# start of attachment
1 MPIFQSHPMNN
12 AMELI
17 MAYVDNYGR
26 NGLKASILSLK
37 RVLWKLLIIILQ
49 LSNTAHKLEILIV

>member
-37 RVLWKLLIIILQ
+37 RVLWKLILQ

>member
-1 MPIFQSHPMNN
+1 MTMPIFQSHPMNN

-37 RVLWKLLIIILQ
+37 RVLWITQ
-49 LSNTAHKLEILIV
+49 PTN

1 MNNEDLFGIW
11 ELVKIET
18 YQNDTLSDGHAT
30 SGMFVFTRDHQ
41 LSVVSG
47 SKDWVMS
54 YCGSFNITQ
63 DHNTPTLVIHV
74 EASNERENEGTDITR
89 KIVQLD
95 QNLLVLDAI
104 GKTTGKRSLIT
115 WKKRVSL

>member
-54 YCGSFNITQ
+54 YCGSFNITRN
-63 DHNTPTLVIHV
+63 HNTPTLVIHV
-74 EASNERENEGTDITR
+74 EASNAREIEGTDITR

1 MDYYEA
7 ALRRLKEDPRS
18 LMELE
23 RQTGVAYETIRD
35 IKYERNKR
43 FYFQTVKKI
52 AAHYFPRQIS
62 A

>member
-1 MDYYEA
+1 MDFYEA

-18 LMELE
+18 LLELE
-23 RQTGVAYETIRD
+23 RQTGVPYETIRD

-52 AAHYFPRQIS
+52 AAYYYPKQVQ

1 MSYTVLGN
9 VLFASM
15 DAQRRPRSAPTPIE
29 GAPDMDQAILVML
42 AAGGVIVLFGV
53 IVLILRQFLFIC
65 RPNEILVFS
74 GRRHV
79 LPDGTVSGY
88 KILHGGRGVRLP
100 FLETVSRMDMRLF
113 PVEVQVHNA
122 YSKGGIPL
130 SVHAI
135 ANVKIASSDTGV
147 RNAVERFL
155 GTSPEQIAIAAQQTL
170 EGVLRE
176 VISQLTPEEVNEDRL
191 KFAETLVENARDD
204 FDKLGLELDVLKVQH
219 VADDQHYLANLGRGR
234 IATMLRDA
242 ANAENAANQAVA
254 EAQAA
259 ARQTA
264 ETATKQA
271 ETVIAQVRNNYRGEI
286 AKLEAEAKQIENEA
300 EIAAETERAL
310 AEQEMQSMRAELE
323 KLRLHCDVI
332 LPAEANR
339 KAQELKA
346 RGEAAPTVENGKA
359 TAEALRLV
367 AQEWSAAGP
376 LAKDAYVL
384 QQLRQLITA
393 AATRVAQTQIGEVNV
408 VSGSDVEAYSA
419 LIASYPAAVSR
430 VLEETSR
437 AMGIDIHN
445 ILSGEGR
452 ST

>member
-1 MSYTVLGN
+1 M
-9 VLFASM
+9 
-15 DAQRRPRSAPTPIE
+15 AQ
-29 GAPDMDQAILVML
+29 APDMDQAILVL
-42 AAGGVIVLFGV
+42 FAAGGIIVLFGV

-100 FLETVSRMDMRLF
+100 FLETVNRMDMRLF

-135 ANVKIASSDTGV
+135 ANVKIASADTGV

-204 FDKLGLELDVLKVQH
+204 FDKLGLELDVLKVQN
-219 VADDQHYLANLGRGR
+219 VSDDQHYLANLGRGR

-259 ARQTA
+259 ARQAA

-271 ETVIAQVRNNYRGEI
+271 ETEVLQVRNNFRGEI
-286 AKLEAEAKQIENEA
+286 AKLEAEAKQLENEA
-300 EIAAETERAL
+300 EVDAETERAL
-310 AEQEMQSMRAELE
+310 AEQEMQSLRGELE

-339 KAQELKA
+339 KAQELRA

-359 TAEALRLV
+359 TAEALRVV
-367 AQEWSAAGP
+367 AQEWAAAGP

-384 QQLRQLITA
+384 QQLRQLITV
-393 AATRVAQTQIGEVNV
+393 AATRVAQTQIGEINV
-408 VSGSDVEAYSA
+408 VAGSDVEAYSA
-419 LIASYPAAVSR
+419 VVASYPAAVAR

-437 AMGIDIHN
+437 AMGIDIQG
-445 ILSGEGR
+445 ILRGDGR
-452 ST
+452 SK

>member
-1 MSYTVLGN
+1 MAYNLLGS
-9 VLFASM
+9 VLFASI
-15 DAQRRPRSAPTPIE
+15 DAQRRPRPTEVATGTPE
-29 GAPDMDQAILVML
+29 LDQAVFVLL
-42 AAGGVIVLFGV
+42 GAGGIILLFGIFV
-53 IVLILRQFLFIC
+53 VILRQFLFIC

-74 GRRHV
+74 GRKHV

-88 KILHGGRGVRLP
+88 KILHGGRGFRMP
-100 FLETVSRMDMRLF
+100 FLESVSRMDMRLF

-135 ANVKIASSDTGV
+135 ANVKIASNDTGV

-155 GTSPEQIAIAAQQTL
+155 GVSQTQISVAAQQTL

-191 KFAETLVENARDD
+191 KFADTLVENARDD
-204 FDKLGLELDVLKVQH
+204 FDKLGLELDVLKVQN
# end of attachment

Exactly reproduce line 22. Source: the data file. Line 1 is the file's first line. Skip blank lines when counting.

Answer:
47 SKDWVMS